In many cases, as we mentioned, existing laws are enough. For instance, cyber-stalking, not covered when 66A came into being, is now provided for by the stricter anti-rape law of the Criminal Amendment Act 2013.

In most countries, cyber security laws are still works-in-progress; they often involve surveillance of the general population and run counter to privacy safeguards. In the US, rights advocates have struggled with the over-reach of a cyber crime law which led to the suicide of a computer hacker and activist arrested after he wrongly accessed free online documents.

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An ambassador and trained facilitator under Eco Femme (a social enterprise working towards menstrual health in south India), Sanjina is also an active member of the MHM Collective- India and Menstrual Health Alliance- India. She has conducted Menstrual Health sessions in multiple government schools adopted by Rotary District 3240 as part of their WinS project in rural Bengal. She has also delivered training of trainers on SRHR, gender, sexuality and Menstruation for Tomorrow’s Foundation, Vikramshila Education Resource Society, Nirdhan trust and Micro Finance, Tollygunj Women In Need, Paint It Red in Kolkata.

Now as an MH Fellow with YKA, she’s expanding her impressive scope of work further by launching a campaign to facilitate the process of ensuring better menstrual health and SRH services for women residing in correctional homes in West Bengal. The campaign will entail an independent study to take stalk of the present conditions of MHM in correctional homes across the state and use its findings to build public support and political will to take the necessary action.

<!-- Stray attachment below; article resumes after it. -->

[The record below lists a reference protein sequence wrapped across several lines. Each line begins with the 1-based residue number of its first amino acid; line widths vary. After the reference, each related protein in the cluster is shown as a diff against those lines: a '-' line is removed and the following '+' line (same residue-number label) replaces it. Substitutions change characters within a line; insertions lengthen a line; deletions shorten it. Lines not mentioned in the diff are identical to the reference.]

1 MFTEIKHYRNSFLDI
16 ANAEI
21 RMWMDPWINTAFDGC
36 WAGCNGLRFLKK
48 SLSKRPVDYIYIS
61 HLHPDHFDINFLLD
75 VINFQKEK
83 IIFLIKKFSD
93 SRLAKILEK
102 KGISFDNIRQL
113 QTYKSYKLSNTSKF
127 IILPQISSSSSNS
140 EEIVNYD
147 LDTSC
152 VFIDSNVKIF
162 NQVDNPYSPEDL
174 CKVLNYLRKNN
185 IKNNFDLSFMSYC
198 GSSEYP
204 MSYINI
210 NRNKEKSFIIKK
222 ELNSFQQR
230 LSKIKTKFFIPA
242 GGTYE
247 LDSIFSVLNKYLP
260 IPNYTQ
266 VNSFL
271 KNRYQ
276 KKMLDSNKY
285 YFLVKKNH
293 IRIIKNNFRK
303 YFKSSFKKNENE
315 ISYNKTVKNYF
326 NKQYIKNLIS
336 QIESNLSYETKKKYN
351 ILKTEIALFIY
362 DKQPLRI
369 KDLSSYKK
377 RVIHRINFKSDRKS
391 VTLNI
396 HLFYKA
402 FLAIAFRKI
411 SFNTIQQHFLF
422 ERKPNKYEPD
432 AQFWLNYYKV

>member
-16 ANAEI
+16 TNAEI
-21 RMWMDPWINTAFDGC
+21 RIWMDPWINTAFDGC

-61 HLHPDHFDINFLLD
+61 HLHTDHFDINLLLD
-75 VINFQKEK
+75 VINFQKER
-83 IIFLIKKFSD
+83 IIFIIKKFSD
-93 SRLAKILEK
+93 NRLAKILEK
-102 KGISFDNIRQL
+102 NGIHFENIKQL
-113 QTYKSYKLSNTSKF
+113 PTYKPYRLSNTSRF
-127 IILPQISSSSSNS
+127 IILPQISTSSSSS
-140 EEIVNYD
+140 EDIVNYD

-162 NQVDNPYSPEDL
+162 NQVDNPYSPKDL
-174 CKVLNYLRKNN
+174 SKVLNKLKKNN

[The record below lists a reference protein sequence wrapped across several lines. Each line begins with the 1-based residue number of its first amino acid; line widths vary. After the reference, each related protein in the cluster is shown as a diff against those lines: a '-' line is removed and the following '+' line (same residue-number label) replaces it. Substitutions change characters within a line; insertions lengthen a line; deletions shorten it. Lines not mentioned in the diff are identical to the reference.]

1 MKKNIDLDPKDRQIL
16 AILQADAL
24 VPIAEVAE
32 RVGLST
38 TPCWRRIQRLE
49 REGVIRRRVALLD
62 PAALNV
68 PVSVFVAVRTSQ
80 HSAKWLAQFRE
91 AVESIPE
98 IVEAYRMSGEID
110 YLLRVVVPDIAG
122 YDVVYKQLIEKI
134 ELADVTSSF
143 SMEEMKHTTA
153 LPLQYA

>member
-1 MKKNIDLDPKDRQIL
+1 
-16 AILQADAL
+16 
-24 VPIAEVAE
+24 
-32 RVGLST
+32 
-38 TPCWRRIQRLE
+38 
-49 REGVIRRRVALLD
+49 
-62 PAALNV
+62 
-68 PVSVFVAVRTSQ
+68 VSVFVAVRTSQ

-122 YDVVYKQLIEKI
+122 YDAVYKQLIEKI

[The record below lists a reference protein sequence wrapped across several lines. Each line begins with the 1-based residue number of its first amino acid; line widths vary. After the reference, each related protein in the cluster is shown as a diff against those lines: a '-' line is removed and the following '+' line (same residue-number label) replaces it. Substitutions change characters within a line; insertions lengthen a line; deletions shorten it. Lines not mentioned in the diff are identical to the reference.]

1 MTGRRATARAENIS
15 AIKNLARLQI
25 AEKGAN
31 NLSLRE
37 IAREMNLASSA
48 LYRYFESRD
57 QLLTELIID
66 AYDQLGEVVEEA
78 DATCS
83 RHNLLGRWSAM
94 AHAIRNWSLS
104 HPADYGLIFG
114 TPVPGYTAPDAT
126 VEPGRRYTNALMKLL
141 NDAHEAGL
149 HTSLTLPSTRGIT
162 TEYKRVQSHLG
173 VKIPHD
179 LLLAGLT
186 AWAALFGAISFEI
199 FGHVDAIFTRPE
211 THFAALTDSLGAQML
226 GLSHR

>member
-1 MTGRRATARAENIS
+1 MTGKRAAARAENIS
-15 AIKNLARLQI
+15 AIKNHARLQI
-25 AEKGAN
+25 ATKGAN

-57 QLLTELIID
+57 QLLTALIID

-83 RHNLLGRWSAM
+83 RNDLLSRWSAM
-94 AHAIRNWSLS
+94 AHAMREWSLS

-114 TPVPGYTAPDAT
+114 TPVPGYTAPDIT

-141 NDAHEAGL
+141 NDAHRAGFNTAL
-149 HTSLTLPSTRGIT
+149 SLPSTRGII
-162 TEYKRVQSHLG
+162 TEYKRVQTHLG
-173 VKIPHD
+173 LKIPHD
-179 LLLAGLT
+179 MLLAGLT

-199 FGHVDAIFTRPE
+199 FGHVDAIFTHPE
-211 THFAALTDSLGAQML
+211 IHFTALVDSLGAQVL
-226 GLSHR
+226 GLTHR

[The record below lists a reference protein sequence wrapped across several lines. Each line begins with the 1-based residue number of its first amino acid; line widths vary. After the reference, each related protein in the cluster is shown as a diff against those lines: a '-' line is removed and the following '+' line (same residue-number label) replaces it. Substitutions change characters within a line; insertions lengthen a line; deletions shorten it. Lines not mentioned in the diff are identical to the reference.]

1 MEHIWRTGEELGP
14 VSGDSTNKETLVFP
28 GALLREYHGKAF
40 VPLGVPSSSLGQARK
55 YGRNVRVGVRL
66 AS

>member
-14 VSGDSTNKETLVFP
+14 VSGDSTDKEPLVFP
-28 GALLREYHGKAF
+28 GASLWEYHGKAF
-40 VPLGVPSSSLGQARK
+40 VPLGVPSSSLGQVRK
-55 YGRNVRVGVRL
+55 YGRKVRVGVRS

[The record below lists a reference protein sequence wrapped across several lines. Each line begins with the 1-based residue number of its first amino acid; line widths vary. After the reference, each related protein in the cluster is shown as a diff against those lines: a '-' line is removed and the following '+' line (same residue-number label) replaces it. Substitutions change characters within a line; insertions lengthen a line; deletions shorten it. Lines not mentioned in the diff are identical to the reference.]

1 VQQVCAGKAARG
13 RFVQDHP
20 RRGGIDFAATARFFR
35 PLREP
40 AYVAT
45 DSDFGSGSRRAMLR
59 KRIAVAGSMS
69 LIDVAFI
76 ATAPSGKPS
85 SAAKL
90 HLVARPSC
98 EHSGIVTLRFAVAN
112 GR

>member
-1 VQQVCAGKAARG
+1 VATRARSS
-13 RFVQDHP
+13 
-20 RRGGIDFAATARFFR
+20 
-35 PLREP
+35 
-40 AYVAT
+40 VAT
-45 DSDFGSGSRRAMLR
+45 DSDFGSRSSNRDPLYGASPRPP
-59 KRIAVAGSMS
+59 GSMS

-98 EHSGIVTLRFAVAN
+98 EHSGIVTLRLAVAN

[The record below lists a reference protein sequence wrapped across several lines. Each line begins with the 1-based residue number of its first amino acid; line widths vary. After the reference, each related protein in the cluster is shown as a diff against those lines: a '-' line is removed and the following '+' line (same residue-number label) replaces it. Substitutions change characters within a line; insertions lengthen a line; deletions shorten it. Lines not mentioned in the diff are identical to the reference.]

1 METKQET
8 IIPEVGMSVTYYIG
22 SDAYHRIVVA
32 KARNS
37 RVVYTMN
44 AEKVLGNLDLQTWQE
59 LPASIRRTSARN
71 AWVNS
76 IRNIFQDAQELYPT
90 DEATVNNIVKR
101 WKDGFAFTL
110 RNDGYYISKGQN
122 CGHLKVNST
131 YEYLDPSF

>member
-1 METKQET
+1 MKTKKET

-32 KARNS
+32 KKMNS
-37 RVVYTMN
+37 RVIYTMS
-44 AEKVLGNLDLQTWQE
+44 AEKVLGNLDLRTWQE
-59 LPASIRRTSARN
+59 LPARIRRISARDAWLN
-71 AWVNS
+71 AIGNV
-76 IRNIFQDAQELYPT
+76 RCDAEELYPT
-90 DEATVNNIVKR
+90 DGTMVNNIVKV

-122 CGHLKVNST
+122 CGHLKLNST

Saurabh has been associated with YKA as a user and has consistently been writing on the issue MHM and its intersectionality with other issues in the society. Now as an MHM Fellow with YKA, he’s launched the Right to Period campaign, which aims to ensure proper execution of MHM guidelines in Delhi’s schools.

The long-term aim of the campaign is to develop an open culture where menstruation is not treated as a taboo. The campaign also seeks to hold the schools accountable for their responsibilities as an important component in the implementation of MHM policies by making adequate sanitation infrastructure and knowledge of MHM available in school premises.

Read more about his campaign.

Harshita is a psychologist and works to support people with mental health issues, particularly adolescents who are survivors of violence. Associated with the Azadi Foundation in UP, Harshita became an MHM Fellow with YKA, with the aim of promoting better menstrual health.

Her campaign #MeriMarzi aims to promote menstrual health and wellness, hygiene and facilities for female sex workers in UP. She says, “Knowledge about natural body processes is a very basic human right. And for individuals whose occupation is providing sexual services, it becomes even more important.”

Meri Marzi aims to ensure sensitised, non-discriminatory health workers for the needs of female sex workers in the Suraksha Clinics under the UPSACS (Uttar Pradesh State AIDS Control Society) program by creating more dialogues and garnering public support for the cause of sex workers’ menstrual rights. The campaign will also ensure interventions with sex workers to clear misconceptions around overall hygiene management to ensure that results flow both ways.

Read more about her campaign.